The Slatest

Black Lives Matter Activist Upsets 10-Term Democratic Congressman in Primary

Missouri Democratic congressional candidate Cori Bush celebrates at her campaign office.
Missouri Democratic congressional candidate Cori Bush celebrates at her campaign office on Tuesday in St. Louis. Michael B. Thomas/Getty Images

The latest in a string of progressive candidates unseating deeply entrenched Democratic incumbents came from the state of Missouri on Tuesday where activist Cori Bush unseated 10-term congressman William Lacy Clay Jr. The 44-year-old nurse entered politics in the aftermath of the 2014 Ferguson protests and, after two failed attempts at running for office, pulled off a stunning victory over Clay, who had taken over the seat from his father before him. Bush’s victory brings to an end the Clay family’s 50-year hold on the seat in the heavily Democratic district.*


That means Bush will likely be the first Black woman to represent the state of Missouri in Congress. Before Tuesday’s victory, Bush’s transformation from activist into a winning candidate took a few turns: She mounted an unsuccessful campaign for the state Senate in 2016 and ran for Congress in 2018, losing to Clay by 20 points. During that race, Bush was featured in the Netflix documentary Knock Down the House that followed a handful of progressive women running for office, including Alexandria Ocasio-Cortez.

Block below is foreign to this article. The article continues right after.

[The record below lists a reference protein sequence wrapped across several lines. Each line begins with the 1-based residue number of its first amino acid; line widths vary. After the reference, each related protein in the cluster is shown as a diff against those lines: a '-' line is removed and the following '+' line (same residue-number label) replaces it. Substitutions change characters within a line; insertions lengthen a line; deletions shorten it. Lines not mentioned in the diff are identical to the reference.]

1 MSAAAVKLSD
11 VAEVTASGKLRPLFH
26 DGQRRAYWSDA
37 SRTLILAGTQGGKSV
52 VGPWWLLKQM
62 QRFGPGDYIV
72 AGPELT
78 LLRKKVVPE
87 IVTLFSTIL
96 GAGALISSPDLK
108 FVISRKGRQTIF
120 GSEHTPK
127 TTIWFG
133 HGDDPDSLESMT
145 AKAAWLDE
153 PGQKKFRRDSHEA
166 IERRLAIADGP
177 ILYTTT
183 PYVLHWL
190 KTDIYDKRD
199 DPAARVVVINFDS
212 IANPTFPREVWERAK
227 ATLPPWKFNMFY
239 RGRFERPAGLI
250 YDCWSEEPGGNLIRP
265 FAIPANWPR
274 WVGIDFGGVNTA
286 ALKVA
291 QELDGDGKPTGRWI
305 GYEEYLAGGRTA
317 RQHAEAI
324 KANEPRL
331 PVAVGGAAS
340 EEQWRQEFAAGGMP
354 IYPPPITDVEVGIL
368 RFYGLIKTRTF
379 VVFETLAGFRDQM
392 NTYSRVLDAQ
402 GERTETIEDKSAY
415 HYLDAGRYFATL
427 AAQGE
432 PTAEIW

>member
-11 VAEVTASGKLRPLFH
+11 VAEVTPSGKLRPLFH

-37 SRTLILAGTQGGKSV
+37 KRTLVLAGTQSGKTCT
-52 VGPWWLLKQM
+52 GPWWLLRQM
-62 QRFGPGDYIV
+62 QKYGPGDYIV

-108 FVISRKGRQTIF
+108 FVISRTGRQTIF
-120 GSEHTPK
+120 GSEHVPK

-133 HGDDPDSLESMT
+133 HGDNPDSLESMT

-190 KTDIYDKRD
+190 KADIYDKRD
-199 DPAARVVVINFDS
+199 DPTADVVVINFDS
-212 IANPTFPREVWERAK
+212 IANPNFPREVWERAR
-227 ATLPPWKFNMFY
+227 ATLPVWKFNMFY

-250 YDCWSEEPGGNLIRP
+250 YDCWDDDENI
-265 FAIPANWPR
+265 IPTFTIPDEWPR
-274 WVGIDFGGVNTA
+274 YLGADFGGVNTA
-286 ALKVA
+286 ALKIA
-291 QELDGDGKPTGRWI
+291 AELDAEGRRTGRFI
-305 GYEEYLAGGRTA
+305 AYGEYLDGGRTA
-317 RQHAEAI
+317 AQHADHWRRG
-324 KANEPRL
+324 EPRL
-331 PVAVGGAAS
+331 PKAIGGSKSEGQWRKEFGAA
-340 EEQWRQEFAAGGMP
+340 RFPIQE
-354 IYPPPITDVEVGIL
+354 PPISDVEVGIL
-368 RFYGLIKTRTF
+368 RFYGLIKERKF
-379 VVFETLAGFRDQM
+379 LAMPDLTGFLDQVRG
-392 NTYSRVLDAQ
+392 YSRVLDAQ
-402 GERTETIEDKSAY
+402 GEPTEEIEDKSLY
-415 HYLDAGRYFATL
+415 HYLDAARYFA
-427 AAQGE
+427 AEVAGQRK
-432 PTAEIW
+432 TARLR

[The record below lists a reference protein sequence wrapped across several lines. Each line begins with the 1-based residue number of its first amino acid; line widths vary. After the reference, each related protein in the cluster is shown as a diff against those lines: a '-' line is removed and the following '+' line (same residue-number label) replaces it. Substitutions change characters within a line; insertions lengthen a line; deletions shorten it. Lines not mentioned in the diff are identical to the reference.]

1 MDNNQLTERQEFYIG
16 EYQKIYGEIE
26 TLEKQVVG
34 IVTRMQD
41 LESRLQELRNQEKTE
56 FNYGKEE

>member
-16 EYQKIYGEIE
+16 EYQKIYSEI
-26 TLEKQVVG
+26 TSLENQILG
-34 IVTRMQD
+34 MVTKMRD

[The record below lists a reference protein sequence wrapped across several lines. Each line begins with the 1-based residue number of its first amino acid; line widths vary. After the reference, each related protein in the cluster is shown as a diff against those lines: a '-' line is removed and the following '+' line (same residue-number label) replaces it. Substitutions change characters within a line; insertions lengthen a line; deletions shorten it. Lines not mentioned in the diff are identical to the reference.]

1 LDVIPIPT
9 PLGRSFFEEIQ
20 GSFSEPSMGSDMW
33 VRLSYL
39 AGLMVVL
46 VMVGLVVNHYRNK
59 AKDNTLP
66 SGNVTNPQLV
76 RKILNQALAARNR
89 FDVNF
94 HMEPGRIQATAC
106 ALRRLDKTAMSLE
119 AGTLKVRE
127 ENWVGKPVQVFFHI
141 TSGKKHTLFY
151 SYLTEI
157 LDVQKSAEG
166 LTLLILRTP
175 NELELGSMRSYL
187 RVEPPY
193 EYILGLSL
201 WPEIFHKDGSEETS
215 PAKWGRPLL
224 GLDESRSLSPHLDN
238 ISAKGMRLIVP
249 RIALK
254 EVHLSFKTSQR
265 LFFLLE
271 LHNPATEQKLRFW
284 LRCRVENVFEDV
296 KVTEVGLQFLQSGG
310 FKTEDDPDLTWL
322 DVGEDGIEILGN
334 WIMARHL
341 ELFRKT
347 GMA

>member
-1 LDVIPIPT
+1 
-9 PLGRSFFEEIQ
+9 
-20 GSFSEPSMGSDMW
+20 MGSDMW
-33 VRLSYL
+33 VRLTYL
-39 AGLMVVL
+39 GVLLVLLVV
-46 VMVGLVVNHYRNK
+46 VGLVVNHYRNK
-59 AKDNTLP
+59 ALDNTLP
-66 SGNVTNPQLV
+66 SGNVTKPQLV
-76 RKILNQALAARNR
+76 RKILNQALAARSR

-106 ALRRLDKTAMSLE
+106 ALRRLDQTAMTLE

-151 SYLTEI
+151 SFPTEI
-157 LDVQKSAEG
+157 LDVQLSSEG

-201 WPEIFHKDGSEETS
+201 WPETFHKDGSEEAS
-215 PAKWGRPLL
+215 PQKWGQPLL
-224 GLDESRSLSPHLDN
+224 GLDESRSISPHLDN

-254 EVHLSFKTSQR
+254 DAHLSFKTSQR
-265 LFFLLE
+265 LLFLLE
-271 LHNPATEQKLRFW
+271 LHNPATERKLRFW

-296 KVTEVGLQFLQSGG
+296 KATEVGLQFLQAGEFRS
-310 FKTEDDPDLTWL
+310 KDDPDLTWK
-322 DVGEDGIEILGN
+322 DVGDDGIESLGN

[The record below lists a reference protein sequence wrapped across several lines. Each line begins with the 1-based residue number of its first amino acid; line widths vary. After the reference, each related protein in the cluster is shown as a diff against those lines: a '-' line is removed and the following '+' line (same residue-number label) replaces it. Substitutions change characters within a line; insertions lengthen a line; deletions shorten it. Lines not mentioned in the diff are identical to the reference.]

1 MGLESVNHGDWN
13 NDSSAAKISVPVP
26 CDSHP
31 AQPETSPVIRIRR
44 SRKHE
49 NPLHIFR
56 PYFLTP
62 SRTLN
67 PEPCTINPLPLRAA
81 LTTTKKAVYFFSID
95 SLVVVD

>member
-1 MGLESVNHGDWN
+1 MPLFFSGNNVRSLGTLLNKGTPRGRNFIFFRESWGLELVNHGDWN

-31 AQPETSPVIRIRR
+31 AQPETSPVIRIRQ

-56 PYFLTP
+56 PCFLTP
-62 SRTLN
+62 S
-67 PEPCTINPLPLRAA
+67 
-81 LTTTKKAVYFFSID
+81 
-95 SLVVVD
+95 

This time around, Bush raised far more money and amid national protests over the killing of George Floyd, rode a wave of Democratic enthusiasm for more progressive candidates primarying established incumbents. Following in Ocasio-Cortez’s footsteps, Marie Newman unseated conservative Democratic Rep. Dan Lipinski in Illinois earlier this year and Jamaal Bowman ousted longtime New York Democratic Rep. Eliot Engel.

Correction, Aug. 5, 2020: This post originally misstated that the Clay family had held the seat for 40 years. Clay and his father have represented the district since 1969.